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8.12.04

Paganini Duo at Ecuadorian Ambassador's Residence

This article was contributed by Anita Joshi who is, among many other things, a research assistant for the Center for International Relations.

The Paganini Duo, consisting of the unique arrangement of violinist Jorge Saade-Scaff and guitarist Julio Almeida, has resulted in the amalgamation of two very different spheres of classical music. The duo performed on November 22 at the Residence of the Ecuadorian Ambassador, as part of the Embassy Series concerts. The two virtuosos met while studying at the Conservatory of Guayaquil, Ecuador, where they gave their first recitals at the age of 16. Their first recording was entitled "From Paganini to the Andes," and since it was established in 2002, the Paganini Duo has performed throughout Germany, Italy, Russia, USA, Argentina, and Uruguay.

The duo aptly have adopted a namesake of Niccolò Paganini, one of the first composers to create works for both violin and guitar. Paganini had drawn criticism from his contemporaries, who cited his works as a musical diablerie due to their complexity and fury. The duo has the acuity to interpret this emotion and expressiveness borne of the tradition of the Romantic period. The interpretation of Adagio Assai Espressivo was particularly moving as the synchronization of both artists' performance of the melody was seamless yet distinct. The series of crescendos of the 2nd movement lent a momentum to the melody's development, and even the fastest parts were performed with clarity and skill. Although at times the violin's fury seemed to usurp the sound of the guitar, an exception was the Sonata Concerta, in which, despite the less-than-ideal acoustics of the intimate venue, further enraptured the spellbound audience.

The element of the performance that truly emitted an energy indicative of the duo's chemistry was during the latter half, in which they interpreted a series of compositions from their native Ecuador. Unlike the Paganini pieces, the Latin American compositions were less imbued with the violin's intensity, a trademark of Paganini's diabolical virtuosity that proves the violin was truly his weapon of choice.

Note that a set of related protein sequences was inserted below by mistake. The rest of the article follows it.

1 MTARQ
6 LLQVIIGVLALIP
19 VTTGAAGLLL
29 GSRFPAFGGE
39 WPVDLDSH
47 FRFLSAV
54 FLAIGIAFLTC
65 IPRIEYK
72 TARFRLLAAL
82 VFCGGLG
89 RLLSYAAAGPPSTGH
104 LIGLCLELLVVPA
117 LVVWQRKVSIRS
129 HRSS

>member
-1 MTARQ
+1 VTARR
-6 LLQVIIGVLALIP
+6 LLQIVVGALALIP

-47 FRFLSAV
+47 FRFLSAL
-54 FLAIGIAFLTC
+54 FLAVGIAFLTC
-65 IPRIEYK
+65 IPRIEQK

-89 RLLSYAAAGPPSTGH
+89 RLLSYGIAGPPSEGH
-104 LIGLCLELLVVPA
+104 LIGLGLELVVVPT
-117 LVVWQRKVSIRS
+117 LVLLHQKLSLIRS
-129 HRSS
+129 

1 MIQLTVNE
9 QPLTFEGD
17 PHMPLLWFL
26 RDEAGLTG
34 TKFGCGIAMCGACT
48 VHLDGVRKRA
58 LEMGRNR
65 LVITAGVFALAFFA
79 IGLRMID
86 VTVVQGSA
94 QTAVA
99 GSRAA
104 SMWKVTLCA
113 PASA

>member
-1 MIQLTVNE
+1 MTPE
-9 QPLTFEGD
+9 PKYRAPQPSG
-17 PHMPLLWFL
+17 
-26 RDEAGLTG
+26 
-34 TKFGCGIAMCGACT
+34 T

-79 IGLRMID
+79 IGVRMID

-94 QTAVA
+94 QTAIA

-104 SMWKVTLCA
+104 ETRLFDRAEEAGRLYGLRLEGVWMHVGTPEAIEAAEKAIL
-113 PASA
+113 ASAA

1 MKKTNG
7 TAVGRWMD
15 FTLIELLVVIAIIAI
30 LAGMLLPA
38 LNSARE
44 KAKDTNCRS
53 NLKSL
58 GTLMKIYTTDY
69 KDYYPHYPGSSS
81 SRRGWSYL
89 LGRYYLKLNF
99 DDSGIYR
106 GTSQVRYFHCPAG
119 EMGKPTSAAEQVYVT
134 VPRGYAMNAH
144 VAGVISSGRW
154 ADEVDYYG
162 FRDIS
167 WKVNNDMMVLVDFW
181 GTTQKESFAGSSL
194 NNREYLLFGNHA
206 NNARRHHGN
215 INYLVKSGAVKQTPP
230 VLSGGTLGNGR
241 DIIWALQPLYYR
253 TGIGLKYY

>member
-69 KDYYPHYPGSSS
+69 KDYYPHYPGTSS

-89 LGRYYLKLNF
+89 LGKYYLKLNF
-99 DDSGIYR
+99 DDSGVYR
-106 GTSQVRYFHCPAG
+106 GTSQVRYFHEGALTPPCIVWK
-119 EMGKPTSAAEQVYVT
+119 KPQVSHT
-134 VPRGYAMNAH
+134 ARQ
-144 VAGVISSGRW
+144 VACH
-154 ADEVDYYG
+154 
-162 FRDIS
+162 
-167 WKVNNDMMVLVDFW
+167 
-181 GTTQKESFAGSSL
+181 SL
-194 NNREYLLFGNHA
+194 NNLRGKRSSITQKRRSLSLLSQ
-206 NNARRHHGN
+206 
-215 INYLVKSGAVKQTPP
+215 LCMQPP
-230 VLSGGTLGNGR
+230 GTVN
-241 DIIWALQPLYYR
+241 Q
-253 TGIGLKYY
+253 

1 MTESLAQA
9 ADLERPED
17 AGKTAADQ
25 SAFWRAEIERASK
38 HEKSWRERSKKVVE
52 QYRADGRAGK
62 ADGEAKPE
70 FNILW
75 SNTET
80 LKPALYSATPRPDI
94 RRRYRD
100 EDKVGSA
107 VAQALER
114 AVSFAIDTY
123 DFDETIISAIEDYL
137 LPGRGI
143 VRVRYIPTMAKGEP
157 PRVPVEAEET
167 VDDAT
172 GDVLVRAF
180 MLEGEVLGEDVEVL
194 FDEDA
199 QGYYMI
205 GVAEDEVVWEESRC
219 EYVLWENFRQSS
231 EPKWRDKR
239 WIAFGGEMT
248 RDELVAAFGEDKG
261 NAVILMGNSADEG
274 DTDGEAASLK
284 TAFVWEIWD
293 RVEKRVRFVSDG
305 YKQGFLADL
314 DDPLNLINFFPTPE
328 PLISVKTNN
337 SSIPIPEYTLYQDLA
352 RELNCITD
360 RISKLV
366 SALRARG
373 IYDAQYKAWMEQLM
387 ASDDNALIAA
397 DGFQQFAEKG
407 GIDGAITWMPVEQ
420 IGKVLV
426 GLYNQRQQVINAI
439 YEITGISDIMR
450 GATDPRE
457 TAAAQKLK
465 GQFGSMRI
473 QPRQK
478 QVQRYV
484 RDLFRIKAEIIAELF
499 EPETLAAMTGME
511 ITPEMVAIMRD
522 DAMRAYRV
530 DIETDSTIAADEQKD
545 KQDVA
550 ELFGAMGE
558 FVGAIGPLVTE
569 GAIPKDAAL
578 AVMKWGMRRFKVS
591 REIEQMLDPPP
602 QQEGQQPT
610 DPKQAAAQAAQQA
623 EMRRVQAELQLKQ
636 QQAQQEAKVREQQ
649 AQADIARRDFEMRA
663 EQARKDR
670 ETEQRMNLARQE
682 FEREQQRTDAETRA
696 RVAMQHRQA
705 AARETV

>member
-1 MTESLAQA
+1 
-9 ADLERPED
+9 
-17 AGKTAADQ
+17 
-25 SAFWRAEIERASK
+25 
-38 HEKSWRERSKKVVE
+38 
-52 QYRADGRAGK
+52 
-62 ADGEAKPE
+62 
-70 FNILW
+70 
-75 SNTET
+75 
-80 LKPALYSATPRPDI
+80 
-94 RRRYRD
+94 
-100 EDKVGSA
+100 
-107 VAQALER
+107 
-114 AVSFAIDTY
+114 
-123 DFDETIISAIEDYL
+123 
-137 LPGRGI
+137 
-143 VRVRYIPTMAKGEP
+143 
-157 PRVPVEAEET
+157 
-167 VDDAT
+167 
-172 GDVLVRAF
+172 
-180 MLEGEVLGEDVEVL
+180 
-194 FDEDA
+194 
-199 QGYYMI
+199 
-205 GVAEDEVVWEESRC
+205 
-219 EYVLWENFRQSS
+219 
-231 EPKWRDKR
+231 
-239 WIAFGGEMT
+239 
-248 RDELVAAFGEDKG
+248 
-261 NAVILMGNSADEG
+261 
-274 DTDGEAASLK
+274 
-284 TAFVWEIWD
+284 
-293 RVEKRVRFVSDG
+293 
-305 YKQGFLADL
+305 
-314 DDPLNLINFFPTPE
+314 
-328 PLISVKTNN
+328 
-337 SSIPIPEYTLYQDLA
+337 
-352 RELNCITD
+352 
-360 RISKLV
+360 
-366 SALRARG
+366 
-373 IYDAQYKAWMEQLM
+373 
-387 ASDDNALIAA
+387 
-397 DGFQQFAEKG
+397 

The latter part of the performance elucidated the duo's versatility and interpretation ability to its fullest extent, as the duo peregrinated throughout classical Latin American tradition. The pasillos, with their genesis in Ecuadorian folk music, evoked their rustic roots as well as a mental mélange of Andean flutes and lost Incan cities. In the beautifully poetic interpretation of El Espantapajaros (The Scarecrow), the violin lent a fervor matched by the sinuous guitar arpeggios. Almeida's guitar solos revealed great precision; they were poignant and electric and elicited an awe merited by the solitude of an Andean mountain peak. Particularly moving was El Aquarela (The Watercolor) which was reminiscent of the old Spanish Malagueñas infused by the heat of the gypsy-flavored rasquedos.

Almeida’s style is pure and fluid, while Saade-Scaff is powerful like a human dynamo. The fusion of these balancing elements of style has given rise to the duo's transcontinental repertoire. Both artists have an acute intensity, and yet as a duo they are able to meld their individual skills to form a unique equilibrium based on both precision and passion.

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